Education is another worry. The Curriculum for Wales, mandatory in all state schools, would have to include an explicitly racial element, namely “the teaching of Black, Asian and Minority Ethnic communities and contributions”. Teacher training would become politicised, under a requirement to develop “anti-racist professional learning resources to support the teaching of the new curriculum”, and to support increased numbers of non-white teachers. So too with further education, where there is a plan to “revise the current FE curriculum to embed anti-racist principles and develop a revised curriculum in co-construction”. Perhaps most worrying, universities would risk having have their funds cut off unless they agreed to abide by Universities UK’s Race Equality Charter — a disturbingly political and controversial document. They must also “review existing recruitment policies and procedures through an anti-racist lens” (in other words, appoint and promote university teachers with one eye on their pigmentation or their views on racial equality). Parents: you have been warned.

It continues. On culture, any body receiving public funds would have to “adhere to performance requirements for anti-racism”; any public body would have to have a working environment “highly inclusive and anti-racist, including anti-racism training as a core component of professional learning and development”; and any supported museums would have to “tell stories through the lens of Black, Asian and Minority Ethnic people’s experiences (past and present)”.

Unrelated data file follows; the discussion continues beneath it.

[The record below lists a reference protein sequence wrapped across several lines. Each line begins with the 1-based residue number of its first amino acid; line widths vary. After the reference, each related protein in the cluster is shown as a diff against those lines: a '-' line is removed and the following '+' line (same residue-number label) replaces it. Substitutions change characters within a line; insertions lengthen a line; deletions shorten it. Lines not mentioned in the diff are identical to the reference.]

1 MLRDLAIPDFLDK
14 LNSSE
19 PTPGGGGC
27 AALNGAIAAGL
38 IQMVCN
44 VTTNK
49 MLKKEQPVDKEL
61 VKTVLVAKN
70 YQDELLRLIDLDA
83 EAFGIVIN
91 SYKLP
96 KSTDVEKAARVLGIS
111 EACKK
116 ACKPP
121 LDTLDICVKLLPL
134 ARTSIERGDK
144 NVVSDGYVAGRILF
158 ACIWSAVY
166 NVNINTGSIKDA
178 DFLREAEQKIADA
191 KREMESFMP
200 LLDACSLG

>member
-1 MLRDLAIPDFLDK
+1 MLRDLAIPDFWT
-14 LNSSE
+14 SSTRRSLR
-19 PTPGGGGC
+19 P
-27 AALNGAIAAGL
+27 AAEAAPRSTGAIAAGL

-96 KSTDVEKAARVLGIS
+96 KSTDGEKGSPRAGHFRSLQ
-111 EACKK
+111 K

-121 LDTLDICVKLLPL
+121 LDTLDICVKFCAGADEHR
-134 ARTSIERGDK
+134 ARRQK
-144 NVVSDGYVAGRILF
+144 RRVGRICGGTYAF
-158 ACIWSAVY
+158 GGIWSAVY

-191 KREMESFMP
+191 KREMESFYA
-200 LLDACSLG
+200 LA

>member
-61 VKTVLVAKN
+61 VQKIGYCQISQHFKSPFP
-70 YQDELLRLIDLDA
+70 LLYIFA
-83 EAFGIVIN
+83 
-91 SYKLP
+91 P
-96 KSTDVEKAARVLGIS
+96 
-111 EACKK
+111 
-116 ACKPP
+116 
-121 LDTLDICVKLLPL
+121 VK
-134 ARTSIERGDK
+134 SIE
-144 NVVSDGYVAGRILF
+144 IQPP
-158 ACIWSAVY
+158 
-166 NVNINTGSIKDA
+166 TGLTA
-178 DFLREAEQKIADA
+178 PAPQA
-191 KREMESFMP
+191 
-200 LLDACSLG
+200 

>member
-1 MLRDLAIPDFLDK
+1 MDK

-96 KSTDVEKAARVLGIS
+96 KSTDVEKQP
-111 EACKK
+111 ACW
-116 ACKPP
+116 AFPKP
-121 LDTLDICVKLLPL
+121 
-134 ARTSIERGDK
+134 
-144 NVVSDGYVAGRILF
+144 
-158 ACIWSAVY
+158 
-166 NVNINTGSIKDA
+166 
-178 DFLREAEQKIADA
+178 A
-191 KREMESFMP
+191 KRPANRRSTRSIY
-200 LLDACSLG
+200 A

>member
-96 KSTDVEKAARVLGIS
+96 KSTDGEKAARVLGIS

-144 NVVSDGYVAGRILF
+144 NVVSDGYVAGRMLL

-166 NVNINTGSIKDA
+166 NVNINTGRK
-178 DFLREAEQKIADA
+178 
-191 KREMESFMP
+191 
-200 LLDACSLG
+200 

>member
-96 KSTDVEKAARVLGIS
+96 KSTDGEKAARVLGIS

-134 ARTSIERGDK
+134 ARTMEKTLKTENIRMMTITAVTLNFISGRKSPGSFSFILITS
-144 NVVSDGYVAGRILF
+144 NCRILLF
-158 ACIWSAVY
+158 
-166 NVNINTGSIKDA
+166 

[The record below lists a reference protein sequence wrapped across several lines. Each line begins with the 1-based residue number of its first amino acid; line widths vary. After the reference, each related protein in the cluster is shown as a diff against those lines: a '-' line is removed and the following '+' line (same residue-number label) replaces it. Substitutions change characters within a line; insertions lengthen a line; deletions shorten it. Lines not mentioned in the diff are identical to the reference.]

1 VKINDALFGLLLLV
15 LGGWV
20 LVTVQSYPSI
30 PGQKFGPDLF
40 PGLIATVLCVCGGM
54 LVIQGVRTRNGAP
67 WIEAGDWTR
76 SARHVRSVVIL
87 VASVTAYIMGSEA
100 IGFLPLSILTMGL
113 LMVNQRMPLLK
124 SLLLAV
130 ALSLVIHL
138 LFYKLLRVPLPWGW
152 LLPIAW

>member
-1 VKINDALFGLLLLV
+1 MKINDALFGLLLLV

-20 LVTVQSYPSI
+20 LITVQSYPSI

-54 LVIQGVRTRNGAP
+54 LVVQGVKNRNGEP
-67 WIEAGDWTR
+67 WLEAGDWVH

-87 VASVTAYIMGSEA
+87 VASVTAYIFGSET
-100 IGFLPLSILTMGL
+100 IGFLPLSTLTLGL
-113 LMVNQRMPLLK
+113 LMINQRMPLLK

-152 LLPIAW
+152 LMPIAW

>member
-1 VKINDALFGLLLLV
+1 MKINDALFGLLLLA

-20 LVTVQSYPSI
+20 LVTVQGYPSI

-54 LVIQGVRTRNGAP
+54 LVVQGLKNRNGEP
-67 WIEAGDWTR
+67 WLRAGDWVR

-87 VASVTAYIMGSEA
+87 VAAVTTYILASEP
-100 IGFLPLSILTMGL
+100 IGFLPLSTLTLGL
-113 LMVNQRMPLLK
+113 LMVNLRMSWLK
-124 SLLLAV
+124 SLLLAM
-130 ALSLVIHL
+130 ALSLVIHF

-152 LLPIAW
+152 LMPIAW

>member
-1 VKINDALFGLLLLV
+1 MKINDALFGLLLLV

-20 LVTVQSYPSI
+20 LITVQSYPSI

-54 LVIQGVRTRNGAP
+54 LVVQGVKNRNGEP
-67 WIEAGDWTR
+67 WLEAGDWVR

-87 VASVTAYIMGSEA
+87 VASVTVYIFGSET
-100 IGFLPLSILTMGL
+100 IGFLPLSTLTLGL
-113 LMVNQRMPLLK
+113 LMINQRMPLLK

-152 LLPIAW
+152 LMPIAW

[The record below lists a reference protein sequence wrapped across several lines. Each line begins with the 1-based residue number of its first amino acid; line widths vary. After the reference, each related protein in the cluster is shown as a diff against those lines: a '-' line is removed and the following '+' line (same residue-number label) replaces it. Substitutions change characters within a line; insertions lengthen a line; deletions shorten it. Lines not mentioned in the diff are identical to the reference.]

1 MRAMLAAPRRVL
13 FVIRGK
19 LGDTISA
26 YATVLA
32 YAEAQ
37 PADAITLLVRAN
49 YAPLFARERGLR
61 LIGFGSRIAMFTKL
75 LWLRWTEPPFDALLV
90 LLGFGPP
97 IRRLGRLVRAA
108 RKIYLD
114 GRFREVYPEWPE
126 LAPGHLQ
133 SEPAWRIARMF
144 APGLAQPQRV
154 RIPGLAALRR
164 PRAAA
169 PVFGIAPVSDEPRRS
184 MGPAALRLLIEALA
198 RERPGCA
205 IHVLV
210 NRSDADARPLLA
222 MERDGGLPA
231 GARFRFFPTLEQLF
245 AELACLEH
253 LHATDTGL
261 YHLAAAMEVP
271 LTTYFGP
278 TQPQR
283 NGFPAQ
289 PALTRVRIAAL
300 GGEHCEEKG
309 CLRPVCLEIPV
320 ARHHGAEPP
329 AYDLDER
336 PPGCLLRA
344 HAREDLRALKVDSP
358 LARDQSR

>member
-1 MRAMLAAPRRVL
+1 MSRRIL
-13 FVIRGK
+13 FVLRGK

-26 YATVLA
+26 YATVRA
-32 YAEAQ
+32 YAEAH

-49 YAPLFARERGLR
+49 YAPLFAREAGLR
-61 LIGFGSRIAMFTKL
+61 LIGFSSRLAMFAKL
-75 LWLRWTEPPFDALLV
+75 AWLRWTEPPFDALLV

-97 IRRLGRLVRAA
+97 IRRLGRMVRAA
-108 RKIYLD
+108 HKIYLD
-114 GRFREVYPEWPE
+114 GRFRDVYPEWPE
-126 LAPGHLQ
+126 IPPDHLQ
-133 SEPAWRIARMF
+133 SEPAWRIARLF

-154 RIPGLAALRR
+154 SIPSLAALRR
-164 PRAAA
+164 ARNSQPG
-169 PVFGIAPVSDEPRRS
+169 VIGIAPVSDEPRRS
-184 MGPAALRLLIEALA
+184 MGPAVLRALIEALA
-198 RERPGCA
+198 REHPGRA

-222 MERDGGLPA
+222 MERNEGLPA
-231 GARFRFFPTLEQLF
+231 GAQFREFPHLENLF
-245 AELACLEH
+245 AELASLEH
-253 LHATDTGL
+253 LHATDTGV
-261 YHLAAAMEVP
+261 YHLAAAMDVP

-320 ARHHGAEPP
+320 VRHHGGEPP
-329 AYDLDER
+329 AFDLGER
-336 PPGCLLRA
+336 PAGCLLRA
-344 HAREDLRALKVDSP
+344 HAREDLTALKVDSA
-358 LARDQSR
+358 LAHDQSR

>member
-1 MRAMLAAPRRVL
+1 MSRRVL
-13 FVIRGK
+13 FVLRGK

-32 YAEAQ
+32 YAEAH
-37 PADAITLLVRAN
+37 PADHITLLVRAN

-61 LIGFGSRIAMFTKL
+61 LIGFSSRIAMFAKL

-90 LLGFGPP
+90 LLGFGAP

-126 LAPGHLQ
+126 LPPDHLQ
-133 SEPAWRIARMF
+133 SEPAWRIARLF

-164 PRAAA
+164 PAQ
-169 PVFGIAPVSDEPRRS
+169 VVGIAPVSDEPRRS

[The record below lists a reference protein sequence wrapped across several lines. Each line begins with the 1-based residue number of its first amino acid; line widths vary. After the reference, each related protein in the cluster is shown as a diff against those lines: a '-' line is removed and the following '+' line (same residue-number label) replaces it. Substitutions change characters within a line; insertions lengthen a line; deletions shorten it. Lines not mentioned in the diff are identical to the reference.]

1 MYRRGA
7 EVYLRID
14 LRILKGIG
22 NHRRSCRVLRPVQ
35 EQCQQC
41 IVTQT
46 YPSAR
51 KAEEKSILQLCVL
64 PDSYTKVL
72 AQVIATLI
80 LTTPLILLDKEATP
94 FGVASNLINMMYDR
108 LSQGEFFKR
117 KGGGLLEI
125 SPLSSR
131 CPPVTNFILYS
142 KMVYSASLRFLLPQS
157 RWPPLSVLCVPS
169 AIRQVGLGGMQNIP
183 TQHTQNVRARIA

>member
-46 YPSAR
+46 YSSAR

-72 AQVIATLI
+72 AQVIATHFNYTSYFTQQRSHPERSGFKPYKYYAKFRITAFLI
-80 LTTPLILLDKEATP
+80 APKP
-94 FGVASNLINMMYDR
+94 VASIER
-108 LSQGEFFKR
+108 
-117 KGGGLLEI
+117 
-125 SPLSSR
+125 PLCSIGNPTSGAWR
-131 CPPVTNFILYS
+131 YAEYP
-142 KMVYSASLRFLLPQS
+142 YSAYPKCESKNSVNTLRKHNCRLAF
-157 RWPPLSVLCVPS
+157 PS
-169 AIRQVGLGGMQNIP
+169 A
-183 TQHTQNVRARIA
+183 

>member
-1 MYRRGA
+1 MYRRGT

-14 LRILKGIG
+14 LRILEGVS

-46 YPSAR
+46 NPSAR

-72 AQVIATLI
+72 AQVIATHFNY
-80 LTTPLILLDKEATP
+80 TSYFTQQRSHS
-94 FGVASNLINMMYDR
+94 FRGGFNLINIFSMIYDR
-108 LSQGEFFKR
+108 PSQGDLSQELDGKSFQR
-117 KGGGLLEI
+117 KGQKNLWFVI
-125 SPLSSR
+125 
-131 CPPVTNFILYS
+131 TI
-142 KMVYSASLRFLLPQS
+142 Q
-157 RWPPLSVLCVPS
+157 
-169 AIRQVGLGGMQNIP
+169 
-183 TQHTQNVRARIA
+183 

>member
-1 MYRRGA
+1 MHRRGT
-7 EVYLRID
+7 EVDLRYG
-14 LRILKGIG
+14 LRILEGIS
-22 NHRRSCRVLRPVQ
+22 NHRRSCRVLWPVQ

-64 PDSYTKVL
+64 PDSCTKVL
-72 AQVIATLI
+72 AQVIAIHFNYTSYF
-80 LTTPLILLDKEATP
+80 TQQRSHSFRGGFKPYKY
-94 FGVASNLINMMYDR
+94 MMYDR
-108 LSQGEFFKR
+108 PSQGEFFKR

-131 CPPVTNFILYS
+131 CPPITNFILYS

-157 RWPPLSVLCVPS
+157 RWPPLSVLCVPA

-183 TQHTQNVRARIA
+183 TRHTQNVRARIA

On health, there is approval of an initiative from Cardiff University’s medical school on “coproducing anti-racist curricular and culture changes informed by lived experiences” (again, me neither), and a requirement on all NHS boards and trusts to appoint “executive equality champions” and implement a “leadership and progression pipeline plan for BAME staff”. Pity if your operation is put off because the money for it is being spent on promoting a leadership pipeline plan: but it’s all in a good cause, don’t you know.

If an elected government insists on producing and acting on a report that reads like an essay from a further education student told that they will gain maximum marks according to the number of mentions they make of “anti-racist”, “lived experience” and other buzz-phrases, that is its right. But it is also the business of the people of Wales to read that report and note the curious things their administration is doing in their name. If you live in Wales, you should perhaps file a copy of this screed carefully against the next Senedd election in 2026. In four years’ time it might just give you some inspiration about where to put your crosses.